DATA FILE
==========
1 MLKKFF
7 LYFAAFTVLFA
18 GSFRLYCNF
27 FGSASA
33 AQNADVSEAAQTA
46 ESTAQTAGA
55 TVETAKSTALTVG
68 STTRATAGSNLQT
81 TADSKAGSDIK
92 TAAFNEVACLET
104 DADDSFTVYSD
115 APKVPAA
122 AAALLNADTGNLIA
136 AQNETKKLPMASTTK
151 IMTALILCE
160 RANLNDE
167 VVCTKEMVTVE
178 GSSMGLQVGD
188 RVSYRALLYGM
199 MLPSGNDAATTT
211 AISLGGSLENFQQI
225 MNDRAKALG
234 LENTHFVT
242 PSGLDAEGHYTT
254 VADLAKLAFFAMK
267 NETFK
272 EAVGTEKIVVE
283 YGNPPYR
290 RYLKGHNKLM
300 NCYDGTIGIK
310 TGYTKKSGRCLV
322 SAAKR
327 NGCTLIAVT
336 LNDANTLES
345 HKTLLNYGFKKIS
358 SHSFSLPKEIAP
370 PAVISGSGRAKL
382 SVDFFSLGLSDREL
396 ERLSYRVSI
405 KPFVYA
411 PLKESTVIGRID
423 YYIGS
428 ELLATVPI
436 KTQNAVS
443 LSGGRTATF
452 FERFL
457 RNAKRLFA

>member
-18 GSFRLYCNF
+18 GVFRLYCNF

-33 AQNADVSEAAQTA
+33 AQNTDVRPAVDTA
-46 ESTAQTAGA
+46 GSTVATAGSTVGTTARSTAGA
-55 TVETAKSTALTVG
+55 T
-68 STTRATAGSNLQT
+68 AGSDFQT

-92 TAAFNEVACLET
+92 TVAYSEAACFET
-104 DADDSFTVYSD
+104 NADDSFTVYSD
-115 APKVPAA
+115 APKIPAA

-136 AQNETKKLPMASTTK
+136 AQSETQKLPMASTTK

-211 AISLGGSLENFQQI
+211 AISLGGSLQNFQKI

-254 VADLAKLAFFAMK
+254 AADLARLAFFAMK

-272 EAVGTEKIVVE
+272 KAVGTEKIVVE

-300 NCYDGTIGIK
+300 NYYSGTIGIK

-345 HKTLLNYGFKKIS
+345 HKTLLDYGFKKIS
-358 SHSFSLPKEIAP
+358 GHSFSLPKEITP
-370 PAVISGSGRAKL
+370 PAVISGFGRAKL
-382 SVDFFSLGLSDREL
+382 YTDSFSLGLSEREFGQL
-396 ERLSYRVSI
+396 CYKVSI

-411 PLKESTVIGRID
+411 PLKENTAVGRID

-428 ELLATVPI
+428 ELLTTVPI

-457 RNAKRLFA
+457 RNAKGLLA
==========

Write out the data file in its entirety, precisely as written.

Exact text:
1 MLKKFF
7 LYFAAFTVLFA
18 GSFRLYCNF
27 FGSASA
33 AQNADVSEAAQTA
46 ESTAQTAGA
55 TVETAKSTALTVG
68 STTRATAGSNLQT
81 TADSKAGSDIK
92 TAAFNEVACLET
104 DADDSFTVYSD
115 APKVPAA
122 AAALLNADTGNLIA
136 AQNETKKLPMASTTK
151 IMTALILCE
160 RANLNDE
167 VVCTKEMVTVE
178 GSSMGLQVGD
188 RVSYRALLYGM
199 MLPSGNDAATTT
211 AISLGGSLENFQQI
225 MNDRAKALG
234 LENTHFVT
242 PSGLDAEGHYTT
254 VADLAKLAFFAMK
267 NETFK
272 EAVGTEKIVVE
283 YGNPPYR
290 RYLKGHNKLM
300 NCYDGTIGIK
310 TGYTKKSGRCLV
322 SAAKR
327 NGCTLIAVT
336 LNDANTLES
345 HKTLLNYGFKKIS
358 SHSFSLPKEIAP
370 PAVISGSGRAKL
382 SVDFFSLGLSDREL
396 ERLSYRVSI
405 KPFVYA
411 PLKESTVIGRID
423 YYIGS
428 ELLATVPI
436 KTQNAVS
443 LSGGRTATF
452 FERFL
457 RNAKRLFA

>member
-18 GSFRLYCNF
+18 GVFRLYCNF

-33 AQNADVSEAAQTA
+33 AQNTDVRPAVDTA
-46 ESTAQTAGA
+46 GSTVATAGSTVGTTARSTAGA
-55 TVETAKSTALTVG
+55 T
-68 STTRATAGSNLQT
+68 AGSDFQT

-92 TAAFNEVACLET
+92 TVAYSEAACFET
-104 DADDSFTVYSD
+104 NADDSFTVYSD
-115 APKVPAA
+115 APKIPAA

-136 AQNETKKLPMASTTK
+136 AQSETQKLPMASTTK

-211 AISLGGSLENFQQI
+211 AISLGGSLQNFQKI

-254 VADLAKLAFFAMK
+254 AADLARLAFFAMK

-272 EAVGTEKIVVE
+272 KAVGTEKIVVE

-300 NCYDGTIGIK
+300 NYYSGTIGIK

-345 HKTLLNYGFKKIS
+345 HKTLLDYGFKKIS
-358 SHSFSLPKEIAP
+358 GHSFSLPKEITP
-370 PAVISGSGRAKL
+370 PAVISGFGRAKL
-382 SVDFFSLGLSDREL
+382 YTDSFSLGLSEREFGQL
-396 ERLSYRVSI
+396 CYKVSI

-411 PLKESTVIGRID
+411 PLKENTAVGRID

-428 ELLATVPI
+428 ELLTTVPI

-457 RNAKRLFA
+457 RNAKGLLA